It's not every day a missionary pilot gets to physically see the difference he's making in people lives. Sure, there are the medivacs where it's obvious that if we did not come, the sick would die. I'm talking more about the back breaking box after box after box of medical supplies that I load into the airplane, fly to a mobile clinic out in the jungle, and unload in the blazing hot sun...box after box after box. Sometimes it's vaccines, other times it's pain pills, but it always seems to be heavy and arduous work.
Today I visited the clinic where Joy volunteers, and I saw some of those same familiar boxes. No, I'm not sick, and I'm definitely not having a baby, but Joy is. And today we went together to take a peek at our new little one. Actually we went yesterday, but the doctor wasn't in. So we went this morning. The doctor was in, but the ultrasound machine wasn't. So we went a third time this afternoon, in hopes that we, the machine, and the doctor could all be in the same place at the same time.
I can't help but notice some of the same people are still waiting to be seen. Joy walks right in, confirms that the doctor and the machine are present and stands on the outside of the door. We wait for maybe 15 minutes as the doctor finishes with another patient. I can't help but overhear some of the conversations outside about how we white missionaries can just skip the all day waiting and hop in the front of the line, while they all have to wait even longer. I do feel bad, but I guess it's a perk of volunteering, kinda like I can go wherever I want in the Entebbe airport and travel to different countries without having to pay for visas, or even have my passport with me.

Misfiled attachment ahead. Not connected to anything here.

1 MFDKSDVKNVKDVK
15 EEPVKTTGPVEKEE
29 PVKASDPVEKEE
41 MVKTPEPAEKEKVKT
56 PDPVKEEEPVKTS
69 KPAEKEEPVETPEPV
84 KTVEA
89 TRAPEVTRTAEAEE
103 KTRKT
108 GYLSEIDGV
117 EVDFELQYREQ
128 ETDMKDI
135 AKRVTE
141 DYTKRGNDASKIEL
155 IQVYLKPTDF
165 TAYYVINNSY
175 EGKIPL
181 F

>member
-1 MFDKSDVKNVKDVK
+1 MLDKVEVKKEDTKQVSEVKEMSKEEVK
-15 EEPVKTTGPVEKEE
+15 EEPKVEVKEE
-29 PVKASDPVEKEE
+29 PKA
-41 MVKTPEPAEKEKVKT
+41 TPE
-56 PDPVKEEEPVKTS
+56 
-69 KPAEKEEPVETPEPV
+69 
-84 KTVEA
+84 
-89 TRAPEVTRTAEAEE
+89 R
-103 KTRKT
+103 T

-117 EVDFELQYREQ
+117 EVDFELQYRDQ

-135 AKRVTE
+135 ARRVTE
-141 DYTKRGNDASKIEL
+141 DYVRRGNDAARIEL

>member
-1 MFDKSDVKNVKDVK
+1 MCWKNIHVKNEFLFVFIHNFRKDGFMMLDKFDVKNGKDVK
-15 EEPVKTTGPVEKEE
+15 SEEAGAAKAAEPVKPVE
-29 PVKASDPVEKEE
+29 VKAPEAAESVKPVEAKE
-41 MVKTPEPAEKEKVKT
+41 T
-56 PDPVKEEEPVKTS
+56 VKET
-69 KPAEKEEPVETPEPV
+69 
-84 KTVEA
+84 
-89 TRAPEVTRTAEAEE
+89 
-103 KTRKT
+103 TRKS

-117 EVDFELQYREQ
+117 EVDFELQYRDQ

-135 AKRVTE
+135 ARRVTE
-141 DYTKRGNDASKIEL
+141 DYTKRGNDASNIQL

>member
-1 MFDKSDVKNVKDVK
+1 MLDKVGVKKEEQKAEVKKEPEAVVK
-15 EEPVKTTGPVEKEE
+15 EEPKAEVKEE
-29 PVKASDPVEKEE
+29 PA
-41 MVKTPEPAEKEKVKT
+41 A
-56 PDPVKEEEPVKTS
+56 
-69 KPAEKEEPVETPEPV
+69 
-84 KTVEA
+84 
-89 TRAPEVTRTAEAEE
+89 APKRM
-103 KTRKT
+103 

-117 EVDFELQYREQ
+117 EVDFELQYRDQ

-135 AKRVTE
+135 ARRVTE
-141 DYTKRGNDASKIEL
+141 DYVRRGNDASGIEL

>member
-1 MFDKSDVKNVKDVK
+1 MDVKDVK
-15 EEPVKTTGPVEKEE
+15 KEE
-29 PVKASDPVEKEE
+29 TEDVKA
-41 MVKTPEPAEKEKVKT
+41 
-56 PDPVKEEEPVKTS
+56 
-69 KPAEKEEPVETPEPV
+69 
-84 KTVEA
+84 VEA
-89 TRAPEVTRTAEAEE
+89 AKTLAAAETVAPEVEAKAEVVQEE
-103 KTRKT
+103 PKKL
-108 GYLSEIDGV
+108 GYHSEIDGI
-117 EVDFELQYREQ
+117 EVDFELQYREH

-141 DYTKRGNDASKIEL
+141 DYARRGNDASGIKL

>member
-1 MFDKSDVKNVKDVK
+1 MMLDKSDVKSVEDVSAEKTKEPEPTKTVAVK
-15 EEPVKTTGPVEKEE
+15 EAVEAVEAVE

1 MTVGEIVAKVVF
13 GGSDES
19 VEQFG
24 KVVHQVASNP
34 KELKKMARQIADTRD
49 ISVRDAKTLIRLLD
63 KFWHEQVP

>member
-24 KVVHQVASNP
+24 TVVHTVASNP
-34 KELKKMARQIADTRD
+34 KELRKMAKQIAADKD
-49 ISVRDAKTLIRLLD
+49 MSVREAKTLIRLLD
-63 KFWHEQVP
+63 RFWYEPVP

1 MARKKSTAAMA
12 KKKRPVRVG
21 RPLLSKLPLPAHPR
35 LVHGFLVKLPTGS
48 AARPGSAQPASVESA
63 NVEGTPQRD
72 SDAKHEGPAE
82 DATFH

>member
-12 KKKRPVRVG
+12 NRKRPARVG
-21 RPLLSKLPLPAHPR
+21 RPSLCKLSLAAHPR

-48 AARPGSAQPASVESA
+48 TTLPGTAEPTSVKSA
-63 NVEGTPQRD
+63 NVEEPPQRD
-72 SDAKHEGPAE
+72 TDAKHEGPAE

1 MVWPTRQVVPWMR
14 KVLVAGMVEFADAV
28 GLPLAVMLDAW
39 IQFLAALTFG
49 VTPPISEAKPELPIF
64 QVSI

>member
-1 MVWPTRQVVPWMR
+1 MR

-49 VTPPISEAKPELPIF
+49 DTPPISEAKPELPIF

As we wait, I'm trying to brush up on my French anatomy...fingers, toes, heart, legs, boy, girl. I don't get to use those words a whole lot around here! Before I know it, we're in the ultrasound room, and I'm trying my hardest to decipher the white and black lines; the doctor pushes a button on the machine, and suddenly I can see clear as day as he shows me the "grand tour" ...."here's all the fingers, heart, toes, legs, head." Joy is right on target. I'm amazed at the equipment they have, and even more amazed that someone is actually properly trained to use it. He checks length, sizes, heartbeat, all the major stuff.
Then we ask him to see if it's a boy or a girl. He checks for maybe another 5 minutes before coming to an "undecided" conclusion. I have my own conclusions from what I saw...or didn't see, as the case may be, but you'll just have to wait and find out!